Tuesday was Valentine's Day and I always enjoy a good love story. As a gardener, I love surprises like the two house plants seen above my niece and sister gave me. On the right is a Kalanchoe (from my niece Amelia) and on the left is a Cyclamen (from my sister Deberah). Like a good love story, they both surprised me with some wonderful love!
I know in the past I have either bought or been given a Kalanchoe and a Cyclamen but often, today both are grown in commercial greenhouses and sold to retail stores in full bloom for gifts to consumers on special days like Valentine's Day. So, typically they are discarded after their blooms fade (obviously I did) but really both can be easily maintained and incorporated as an addition to your house plant collection. Since I plan to keep these beautiful love stories alive, I did the research needed to insure I could make it happen and add both to my collection of house plants.
First described by botanist Micheal Adanson in 1763 from several Chinese species, he noted, the Kalanchoe is a succulent or member of the cacti family. In Scandinavia it was nicknamed "spring fire" because of the brilliant red flowers it produced in the spring. It is also called "coral top" because of the original crown of red coral color that can bloom for months with minimum care. As you see above, now it has been hybridized into pinks, lilacs, yellows, oranges, as well as, the brilliant coral reds.
As a succulent, the Kalanchoe likes a bright, sunny spot in your house. Because it stores water in the leaves it should never be over watered (let the soil dry out). Bought new in full bloom is the only time to water more often. Later, I will pinch off any dead blooms and in late spring re-pot in well-drained, sandy soil, find a good sunny spot and incorporate with my other house plants on my breeze-way. These plants are easy to propagate by cuttings like most succulents and can be forced into bloom any time of year by storing in the dark sixteen hours a day for three months.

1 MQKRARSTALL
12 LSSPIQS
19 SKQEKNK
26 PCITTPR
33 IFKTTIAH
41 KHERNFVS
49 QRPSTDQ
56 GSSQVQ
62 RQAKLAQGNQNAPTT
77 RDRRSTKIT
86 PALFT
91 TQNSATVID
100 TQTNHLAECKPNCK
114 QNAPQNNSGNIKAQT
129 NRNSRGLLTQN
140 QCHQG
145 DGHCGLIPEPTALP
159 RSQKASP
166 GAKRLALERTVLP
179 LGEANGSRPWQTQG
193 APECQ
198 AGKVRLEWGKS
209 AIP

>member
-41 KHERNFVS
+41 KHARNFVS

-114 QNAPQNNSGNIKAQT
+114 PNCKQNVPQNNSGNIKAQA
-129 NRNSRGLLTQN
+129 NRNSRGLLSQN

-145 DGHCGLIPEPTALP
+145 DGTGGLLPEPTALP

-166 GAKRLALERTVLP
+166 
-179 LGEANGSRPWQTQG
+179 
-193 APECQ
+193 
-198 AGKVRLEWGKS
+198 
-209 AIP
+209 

The Cyclamen makes a good Valentine's Day plant due to the heart shaped leaves it bears with light green heart shapes itched in the leaves. It is a perennial tuber originating from Mediterranean countries like Turkey and also the Greek Islands. Actually, it's name comes from the Greek word "kylos" meaning "ring" indicating the twisted way the seed pods ripen. I think it may also be the way the blooms open, as they appear twisted as buds before the full bloom evolves. Like most flowering house plants sold today, it has been hybridized into a variety of dark pink to white colors (as seen above I have a beautiful light pink).
Unlike the Kalanchoe, after a little research, I find this plant more challenging to maintain because it requires a cool environment, below 68 degrees and out of direct sunlight (I recommend a north facing window). Also, they are sensitive to watering and like high humidity. Water several times a week at the edge of the pot not on top of the plant or tubers. Re-pot in April or May in peat moss mixed with rich potting soil. But just like a new pair of shoes, I plan to get familiar with this jewel and make it bloom next year.
I hope you had love and surprises on your special day like me. Talk to you soon on my next blog!
posted by Wilma Smith